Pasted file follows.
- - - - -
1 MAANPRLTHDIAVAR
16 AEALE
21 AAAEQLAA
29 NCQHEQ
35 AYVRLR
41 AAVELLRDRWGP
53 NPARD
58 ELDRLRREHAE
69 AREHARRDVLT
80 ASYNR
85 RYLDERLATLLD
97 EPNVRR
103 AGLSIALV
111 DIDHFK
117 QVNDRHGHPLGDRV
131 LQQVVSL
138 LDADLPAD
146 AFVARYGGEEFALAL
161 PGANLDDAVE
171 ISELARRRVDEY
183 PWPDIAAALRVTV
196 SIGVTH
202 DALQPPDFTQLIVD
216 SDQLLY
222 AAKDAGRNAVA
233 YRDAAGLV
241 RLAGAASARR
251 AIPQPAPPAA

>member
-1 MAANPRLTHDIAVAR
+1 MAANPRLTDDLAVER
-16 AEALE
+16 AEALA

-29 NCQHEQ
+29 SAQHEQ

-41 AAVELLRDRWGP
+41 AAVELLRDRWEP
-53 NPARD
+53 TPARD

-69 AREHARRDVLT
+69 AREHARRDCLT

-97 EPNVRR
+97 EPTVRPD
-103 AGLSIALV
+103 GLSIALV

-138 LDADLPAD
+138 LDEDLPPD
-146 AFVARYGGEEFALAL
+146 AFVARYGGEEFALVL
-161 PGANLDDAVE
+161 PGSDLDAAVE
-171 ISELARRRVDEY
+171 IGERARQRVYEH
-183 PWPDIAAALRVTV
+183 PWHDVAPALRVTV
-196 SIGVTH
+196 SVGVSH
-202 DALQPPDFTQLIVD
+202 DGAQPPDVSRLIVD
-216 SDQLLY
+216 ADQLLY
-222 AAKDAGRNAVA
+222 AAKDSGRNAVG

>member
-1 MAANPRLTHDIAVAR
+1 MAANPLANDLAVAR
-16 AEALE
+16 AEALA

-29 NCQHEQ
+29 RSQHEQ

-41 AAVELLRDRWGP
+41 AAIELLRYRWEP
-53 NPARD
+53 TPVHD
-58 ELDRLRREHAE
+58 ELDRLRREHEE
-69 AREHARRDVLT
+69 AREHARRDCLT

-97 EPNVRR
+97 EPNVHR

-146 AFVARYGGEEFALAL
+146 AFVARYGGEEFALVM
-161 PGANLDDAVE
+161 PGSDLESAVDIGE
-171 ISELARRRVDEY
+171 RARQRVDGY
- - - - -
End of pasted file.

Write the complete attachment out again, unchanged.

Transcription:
1 MAANPRLTHDIAVAR
16 AEALE
21 AAAEQLAA
29 NCQHEQ
35 AYVRLR
41 AAVELLRDRWGP
53 NPARD
58 ELDRLRREHAE
69 AREHARRDVLT
80 ASYNR
85 RYLDERLATLLD
97 EPNVRR
103 AGLSIALV
111 DIDHFK
117 QVNDRHGHPLGDRV
131 LQQVVSL
138 LDADLPAD
146 AFVARYGGEEFALAL
161 PGANLDDAVE
171 ISELARRRVDEY
183 PWPDIAAALRVTV
196 SIGVTH
202 DALQPPDFTQLIVD
216 SDQLLY
222 AAKDAGRNAVA
233 YRDAAGLV
241 RLAGAASARR
251 AIPQPAPPAA

>member
-1 MAANPRLTHDIAVAR
+1 MAANPRLTDDLAVER
-16 AEALE
+16 AEALA

-29 NCQHEQ
+29 SAQHEQ

-41 AAVELLRDRWGP
+41 AAVELLRDRWEP
-53 NPARD
+53 TPARD

-69 AREHARRDVLT
+69 AREHARRDCLT

-97 EPNVRR
+97 EPTVRPD
-103 AGLSIALV
+103 GLSIALV

-138 LDADLPAD
+138 LDEDLPPD
-146 AFVARYGGEEFALAL
+146 AFVARYGGEEFALVL
-161 PGANLDDAVE
+161 PGSDLDAAVE
-171 ISELARRRVDEY
+171 IGERARQRVYEH
-183 PWPDIAAALRVTV
+183 PWHDVAPALRVTV
-196 SIGVTH
+196 SVGVSH
-202 DALQPPDFTQLIVD
+202 DGAQPPDVSRLIVD
-216 SDQLLY
+216 ADQLLY
-222 AAKDAGRNAVA
+222 AAKDSGRNAVG

>member
-1 MAANPRLTHDIAVAR
+1 MAANPLANDLAVAR
-16 AEALE
+16 AEALA

-29 NCQHEQ
+29 RSQHEQ

-41 AAVELLRDRWGP
+41 AAIELLRYRWEP
-53 NPARD
+53 TPVHD
-58 ELDRLRREHAE
+58 ELDRLRREHEE
-69 AREHARRDVLT
+69 AREHARRDCLT

-97 EPNVRR
+97 EPNVHR

-146 AFVARYGGEEFALAL
+146 AFVARYGGEEFALVM
-161 PGANLDDAVE
+161 PGSDLESAVDIGE
-171 ISELARRRVDEY
+171 RARQRVDGY